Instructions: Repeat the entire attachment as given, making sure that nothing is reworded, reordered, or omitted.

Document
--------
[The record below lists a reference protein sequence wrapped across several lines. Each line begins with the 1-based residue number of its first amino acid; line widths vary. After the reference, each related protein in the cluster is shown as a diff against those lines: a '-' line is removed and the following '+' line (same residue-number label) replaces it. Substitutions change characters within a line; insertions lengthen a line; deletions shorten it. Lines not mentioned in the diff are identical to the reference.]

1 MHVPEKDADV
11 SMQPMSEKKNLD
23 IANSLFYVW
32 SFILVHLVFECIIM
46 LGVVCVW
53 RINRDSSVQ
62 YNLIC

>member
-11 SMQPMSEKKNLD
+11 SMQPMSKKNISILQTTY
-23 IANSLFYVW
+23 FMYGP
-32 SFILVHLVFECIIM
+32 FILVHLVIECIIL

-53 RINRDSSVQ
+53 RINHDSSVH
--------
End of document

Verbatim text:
[The record below lists a reference protein sequence wrapped across several lines. Each line begins with the 1-based residue number of its first amino acid; line widths vary. After the reference, each related protein in the cluster is shown as a diff against those lines: a '-' line is removed and the following '+' line (same residue-number label) replaces it. Substitutions change characters within a line; insertions lengthen a line; deletions shorten it. Lines not mentioned in the diff are identical to the reference.]

1 MHVPEKDADV
11 SMQPMSEKKNLD
23 IANSLFYVW
32 SFILVHLVFECIIM
46 LGVVCVW
53 RINRDSSVQ
62 YNLIC

>member
-11 SMQPMSEKKNLD
+11 SMQPMSKKNISILQTTY
-23 IANSLFYVW
+23 FMYGP
-32 SFILVHLVFECIIM
+32 FILVHLVIECIIL

-53 RINRDSSVQ
+53 RINHDSSVH